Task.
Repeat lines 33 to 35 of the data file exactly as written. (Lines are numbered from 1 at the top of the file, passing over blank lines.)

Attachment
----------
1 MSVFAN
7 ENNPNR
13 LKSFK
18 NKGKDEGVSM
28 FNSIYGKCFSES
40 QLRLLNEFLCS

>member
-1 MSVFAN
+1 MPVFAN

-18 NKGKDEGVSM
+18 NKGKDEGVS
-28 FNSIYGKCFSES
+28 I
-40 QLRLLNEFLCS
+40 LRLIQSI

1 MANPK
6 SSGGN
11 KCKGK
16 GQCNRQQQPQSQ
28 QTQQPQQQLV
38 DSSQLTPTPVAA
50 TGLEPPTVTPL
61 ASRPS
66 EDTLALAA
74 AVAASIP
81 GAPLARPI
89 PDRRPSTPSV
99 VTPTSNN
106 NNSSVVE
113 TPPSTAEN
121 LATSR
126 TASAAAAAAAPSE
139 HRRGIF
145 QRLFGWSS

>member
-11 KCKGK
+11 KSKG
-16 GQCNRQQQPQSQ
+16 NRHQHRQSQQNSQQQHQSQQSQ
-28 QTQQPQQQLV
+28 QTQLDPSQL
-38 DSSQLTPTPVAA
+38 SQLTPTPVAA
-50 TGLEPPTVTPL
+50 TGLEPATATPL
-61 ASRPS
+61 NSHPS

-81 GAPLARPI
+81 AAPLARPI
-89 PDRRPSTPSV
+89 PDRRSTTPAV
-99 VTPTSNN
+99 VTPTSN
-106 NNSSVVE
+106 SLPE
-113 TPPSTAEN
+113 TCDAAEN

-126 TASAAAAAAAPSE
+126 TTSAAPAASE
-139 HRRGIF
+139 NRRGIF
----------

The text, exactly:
139 HRRGIF
145 QRLFGWSS

>member